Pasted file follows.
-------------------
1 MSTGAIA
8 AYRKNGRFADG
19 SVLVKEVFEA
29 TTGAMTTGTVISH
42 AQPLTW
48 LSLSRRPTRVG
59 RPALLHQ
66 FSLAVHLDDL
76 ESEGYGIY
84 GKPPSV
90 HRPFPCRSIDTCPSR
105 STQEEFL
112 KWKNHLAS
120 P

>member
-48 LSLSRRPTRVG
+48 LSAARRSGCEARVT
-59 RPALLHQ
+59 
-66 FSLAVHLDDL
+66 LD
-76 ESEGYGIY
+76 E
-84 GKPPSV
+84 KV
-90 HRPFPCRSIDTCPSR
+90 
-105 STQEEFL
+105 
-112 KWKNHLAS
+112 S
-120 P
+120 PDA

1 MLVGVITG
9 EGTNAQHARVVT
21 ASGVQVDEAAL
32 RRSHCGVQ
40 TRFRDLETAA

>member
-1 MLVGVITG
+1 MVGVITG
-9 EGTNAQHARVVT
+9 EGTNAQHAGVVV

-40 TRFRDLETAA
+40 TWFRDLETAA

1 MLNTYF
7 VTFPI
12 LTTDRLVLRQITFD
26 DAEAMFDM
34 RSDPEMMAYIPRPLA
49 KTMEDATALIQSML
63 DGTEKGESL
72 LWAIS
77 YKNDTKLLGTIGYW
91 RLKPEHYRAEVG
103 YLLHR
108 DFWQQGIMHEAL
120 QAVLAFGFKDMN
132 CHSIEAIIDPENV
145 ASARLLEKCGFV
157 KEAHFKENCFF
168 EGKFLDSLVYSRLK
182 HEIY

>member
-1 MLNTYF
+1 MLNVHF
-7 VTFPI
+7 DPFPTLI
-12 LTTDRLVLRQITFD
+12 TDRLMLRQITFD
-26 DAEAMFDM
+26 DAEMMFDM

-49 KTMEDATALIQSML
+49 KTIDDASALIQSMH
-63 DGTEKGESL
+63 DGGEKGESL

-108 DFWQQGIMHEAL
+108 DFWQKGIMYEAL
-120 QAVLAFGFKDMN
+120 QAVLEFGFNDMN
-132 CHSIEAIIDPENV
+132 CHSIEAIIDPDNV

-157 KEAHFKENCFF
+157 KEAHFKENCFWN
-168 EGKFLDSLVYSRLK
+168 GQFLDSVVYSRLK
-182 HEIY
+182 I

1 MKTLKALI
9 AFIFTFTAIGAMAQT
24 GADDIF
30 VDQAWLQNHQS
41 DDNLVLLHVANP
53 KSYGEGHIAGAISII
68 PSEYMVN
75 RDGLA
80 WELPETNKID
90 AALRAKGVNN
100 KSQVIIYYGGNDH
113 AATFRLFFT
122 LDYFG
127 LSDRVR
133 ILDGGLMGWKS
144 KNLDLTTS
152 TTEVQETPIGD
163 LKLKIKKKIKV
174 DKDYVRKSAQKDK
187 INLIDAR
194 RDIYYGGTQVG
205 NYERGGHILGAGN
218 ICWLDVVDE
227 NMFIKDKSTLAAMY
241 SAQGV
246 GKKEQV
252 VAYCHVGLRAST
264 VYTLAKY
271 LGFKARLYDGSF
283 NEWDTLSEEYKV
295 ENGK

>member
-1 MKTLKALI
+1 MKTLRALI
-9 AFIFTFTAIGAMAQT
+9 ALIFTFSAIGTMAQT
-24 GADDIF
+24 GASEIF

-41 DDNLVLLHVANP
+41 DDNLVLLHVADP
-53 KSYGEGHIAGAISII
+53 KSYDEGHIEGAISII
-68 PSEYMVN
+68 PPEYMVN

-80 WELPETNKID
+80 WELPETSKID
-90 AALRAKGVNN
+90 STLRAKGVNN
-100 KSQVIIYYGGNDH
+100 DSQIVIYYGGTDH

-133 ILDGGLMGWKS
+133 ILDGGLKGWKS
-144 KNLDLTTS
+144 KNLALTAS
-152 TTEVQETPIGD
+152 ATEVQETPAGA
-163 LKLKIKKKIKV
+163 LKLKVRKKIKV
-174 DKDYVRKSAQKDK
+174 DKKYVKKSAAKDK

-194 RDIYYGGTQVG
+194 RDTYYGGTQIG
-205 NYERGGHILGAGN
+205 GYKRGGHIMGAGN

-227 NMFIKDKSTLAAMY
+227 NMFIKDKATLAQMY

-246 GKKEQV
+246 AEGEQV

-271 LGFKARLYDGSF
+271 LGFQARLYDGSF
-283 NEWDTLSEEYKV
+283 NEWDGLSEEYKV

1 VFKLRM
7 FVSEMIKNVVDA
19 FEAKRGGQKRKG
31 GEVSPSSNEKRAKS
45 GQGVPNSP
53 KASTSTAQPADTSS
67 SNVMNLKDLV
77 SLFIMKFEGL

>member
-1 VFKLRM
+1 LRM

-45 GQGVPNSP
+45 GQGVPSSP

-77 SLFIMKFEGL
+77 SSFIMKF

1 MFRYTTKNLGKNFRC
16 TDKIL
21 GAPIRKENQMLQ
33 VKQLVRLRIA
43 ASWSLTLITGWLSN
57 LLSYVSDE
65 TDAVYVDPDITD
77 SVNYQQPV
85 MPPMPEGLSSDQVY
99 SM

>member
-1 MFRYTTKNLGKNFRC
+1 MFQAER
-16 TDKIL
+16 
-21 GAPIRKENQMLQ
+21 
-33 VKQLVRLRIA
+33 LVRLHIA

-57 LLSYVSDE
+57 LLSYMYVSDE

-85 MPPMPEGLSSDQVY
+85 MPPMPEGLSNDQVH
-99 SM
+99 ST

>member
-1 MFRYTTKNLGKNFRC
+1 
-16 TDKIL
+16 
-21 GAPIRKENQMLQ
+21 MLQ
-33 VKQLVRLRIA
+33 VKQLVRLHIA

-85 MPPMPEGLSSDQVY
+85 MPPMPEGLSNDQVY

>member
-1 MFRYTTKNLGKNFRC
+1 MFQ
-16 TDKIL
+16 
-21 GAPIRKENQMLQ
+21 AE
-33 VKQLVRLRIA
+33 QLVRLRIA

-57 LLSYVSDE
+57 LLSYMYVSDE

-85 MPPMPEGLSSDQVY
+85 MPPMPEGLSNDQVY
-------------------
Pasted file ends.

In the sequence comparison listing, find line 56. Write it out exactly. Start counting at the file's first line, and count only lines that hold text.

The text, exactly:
103 YLLHR